Robust growth has led to the sprawling metropolis that is Greater Houston today. But some developers are now looking to the urban core for their projects, many in the middle of some long standing communities. At the same time, development continues to push further out into surrounding counties, disrupting a rural lifestyle. As part of an ongoing series, Houston Public Media News 88.7 will explore the impact of new construction across the region.
Posted on · They want to keep Glenbrook Golf Course as their neighborhood green space.
Posted on · One of the few things many people in a neighborhood can agree upon is parks. But in Clear Lake, the details on how to redevelop one has drawn strong opposition from some long-time residents. The local water authority wants to turn a former golf course into a park that will also mitigate flooding. A group of homeowners want to keep it just the way it is.
Posted on · You may remember the fight over the proposed landfill in Waller County that would mainly be filled with trash from Houston. A date has now been set for a hearing on a permit to build the dump.
Posted on · Some northwest Houston residents plan to be at Thursday's Metro board meeting to speak out against the proposed sale of the former Pinemont Park and Ride. The Houston Housing Authority has taken steps to buy the property for low-income housing. Some neighbors say a large development would bring problems to the neighborhood.
Posted on · But TCEQ will still rule on permit later this year.
Posted on · An ongoing fight over a proposed landfill in Waller County has landed in court. The city of Hempstead is suing the county over the location of the project. Opponents of the dump — which would mainly be filled with trash from Greater Houston — call it an environmental hazard. The company behind the landfill — which would be located on approximately 250 acres off Highway 6 in Northwest Waller County — says it's perfectly safe.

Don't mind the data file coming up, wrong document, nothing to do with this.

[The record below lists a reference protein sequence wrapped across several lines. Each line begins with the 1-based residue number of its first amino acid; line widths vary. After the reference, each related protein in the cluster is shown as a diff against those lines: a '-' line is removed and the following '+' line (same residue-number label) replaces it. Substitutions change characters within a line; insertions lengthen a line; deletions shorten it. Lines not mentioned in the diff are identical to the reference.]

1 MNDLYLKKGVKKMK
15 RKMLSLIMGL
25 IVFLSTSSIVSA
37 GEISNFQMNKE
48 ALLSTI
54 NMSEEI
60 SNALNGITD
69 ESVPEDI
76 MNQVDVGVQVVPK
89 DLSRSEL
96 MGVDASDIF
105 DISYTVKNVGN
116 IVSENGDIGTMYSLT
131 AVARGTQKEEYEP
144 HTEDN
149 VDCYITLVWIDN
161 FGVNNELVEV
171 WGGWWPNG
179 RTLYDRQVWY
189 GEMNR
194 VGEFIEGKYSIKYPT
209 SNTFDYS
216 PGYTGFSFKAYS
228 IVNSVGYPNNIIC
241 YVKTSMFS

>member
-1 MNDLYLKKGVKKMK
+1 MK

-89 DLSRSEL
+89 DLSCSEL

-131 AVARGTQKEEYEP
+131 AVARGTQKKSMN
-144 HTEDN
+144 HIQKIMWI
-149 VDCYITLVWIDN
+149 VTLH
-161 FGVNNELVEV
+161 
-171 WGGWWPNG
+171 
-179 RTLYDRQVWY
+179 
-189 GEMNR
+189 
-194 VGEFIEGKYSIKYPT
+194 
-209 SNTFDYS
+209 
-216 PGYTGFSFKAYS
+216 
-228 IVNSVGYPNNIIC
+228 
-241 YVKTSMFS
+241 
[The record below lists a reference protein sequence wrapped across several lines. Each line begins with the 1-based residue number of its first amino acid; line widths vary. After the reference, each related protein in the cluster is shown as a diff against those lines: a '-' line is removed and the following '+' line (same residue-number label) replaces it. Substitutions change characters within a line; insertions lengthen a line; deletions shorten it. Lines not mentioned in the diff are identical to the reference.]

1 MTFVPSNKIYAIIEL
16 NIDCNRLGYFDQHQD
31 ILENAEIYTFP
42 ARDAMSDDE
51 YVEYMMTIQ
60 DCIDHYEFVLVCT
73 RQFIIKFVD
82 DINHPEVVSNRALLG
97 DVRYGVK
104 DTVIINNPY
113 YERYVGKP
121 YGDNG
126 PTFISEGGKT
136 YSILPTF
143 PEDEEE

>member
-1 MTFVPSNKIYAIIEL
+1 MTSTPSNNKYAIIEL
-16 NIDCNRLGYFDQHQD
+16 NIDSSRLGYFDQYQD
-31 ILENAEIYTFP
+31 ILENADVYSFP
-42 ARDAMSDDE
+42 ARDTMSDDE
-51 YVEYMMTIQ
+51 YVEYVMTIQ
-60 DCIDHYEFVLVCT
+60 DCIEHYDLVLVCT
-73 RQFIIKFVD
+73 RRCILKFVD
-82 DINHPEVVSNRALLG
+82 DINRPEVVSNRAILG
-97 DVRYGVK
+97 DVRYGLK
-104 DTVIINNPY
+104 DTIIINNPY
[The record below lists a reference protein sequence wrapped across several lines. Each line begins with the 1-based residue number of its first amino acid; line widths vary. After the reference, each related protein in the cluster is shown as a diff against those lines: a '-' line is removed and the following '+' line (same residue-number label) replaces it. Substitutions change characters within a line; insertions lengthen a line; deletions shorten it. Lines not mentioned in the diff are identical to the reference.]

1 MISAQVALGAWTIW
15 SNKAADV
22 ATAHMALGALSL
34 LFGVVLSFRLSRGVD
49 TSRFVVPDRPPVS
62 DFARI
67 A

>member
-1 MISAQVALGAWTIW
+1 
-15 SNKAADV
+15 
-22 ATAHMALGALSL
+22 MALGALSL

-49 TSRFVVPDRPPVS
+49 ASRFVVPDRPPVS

Posted on · We discuss that development efforts in Houston’s East End on this edition of Houston Matters. But first, Florian Martin reports on how, as much of the industry has moved out, the East End is turning into a walkable, mixed-use community. Then, Houston Matters talks with Keith Rosen, professor of history and political science at Houston […]
Posted on · Critics say beautification has caused the loss of some of the East End's Latino culture, but the agency spending more than $20 million in improvements works hard to get community input.
Posted on · As the historic neighborhood turns into a walkable, connected community, not everyone likes how the changes are being implemented.
Posted on · The area has some of the city's oldest neighborhoods, and has been predominantly Latino for about the last 100 years. It's also home to many industries connected to the Port of Houston. Now, as some of those industrial businesses move out, planners are turning it into a walkable, mixed-use community. The goal is to attract new residents.